Zimbabwe Environmental Lawyers’ Association project co-ordinator Mr Shamiso Mtisi said the failure to effectively enforce environmental laws had rendered efforts to control environmental damage ineffective.
He called for the establishment of the Environmental Crimes Court to deal with issues of environment abuse so that crimes against the environment are treated in the same manner as other criminal cases.
The Forest Act of 1996 forbids people from burning, growing or standing vegetation on any land without prior notice to the occupants of all adjourning land and the police.
The Act further stipulates that in the event that one is found guilty in a court of law, the accused should be liable of either a fine or imprisonment.
Environmentalists, however, called for stiffer penalties and custodial terms for people who start fires saying the fines and terms proffered arsonists were too lenient.
In spite of these sentences, both the ecosystem and people’s lives and property remain in danger hence the need for more awareness campaigns.
It is only through the introduction of studies in fire management in all sectors of the education system that Zimbabwe could help inculcate a sense of environment management at a tender age.
An increased participation of the education sector in mainstreaming fire management in schools and college curriculums would help develop a sense of responsibility in all citizens.
Plans are already underway to incorporate environmental issues in schools and college curriculums.
All members of the community should ensure that they preserve the environment. It is important that traditional leaders like chiefs and headmen take leading roles in conserving the environment.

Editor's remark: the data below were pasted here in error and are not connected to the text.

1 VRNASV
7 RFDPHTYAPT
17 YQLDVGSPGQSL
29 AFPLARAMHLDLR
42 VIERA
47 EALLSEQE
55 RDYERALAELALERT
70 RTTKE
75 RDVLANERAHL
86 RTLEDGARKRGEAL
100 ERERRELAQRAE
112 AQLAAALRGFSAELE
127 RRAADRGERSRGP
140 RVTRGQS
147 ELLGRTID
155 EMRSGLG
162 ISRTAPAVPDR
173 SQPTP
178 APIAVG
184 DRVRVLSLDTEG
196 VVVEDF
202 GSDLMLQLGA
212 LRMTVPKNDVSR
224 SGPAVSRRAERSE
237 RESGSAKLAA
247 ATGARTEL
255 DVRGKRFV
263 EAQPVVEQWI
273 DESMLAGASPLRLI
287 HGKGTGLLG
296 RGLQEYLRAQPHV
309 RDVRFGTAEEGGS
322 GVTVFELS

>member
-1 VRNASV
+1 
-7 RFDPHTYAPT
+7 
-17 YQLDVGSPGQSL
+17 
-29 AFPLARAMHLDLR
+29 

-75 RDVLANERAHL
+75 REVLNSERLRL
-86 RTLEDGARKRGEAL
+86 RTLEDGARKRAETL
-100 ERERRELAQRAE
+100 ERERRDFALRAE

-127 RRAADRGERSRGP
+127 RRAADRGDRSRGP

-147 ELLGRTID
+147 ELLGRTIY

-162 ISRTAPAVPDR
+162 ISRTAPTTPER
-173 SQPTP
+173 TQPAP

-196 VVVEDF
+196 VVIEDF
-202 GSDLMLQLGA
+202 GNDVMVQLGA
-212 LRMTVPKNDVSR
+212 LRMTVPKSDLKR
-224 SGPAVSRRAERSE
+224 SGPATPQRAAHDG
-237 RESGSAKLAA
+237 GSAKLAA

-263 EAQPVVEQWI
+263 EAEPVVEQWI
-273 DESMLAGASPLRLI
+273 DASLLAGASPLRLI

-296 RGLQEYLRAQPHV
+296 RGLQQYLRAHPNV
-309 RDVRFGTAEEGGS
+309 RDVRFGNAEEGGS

Increased participation of the private sector in the management of veld fires countrywide and protecting the forests from fire can only be achieved when adequate funds are made available for efficient and effective management activities.
Recently, the Forestry Company of Zimbabwe injected $5 million ($5 billion old value) towards the development of infrastructure to combat veld fires in Matabeleland North Province, one of the areas that has been severely devastated by uncontrolled fires. The province lost more than 800 000 hectares of gazetted state forests last year alone.
According to statistics, forestry contributes more than three percent of Zimbabwe’s gross domestic product.
Not only have fires left trails of destruction, but also in some cases they have been fatal. In October last year seven children were burnt to death in Insiza near Bulawayo.
The kids, who were coming from school, were cornered by a raging blaze and climbed trees but were overwhelmed by the flames and smoke, and plunged to their death in the hellish fire. Another girl from Dzivaresekwa was burnt to death when a bush fire engulfed her, as she was searching for firewood in a nearby bush.
In September of the same year, smoke from a veld fire blocked traffic near the 100-km peg along the Marondera-Mutare Highway causing a three-vehicle pile up accident.
Closely related to these, is the case of 10 families from Kasu village under Chief Tangwena in Nyanga who were left homeless after veld fires encroached on their homesteads.
It is regrettable that a simple act of carelessness like lighting a cigarette can be so destructive to the environment.
Environmentalists say farmers should be encouraged to take leading roles in protecting their farmlands by making sure they construct fireguards around their properties.
Fireguards are belts of bare ground of not less than nine meters that prevent fires from crossing into other areas.
The absence of a clear national policy has also further constrained conservationefforts.
Environmentalists have attributed the increased incidence of uncontrolled fires to lack of environmental awareness and effective law enforcement.
Veld fires are a matter of concern that require effective policies and lasting solutions to prevent and combat them.
Policies need to be clear about individual responsibility and co-ordinated roles ofresponsibilities.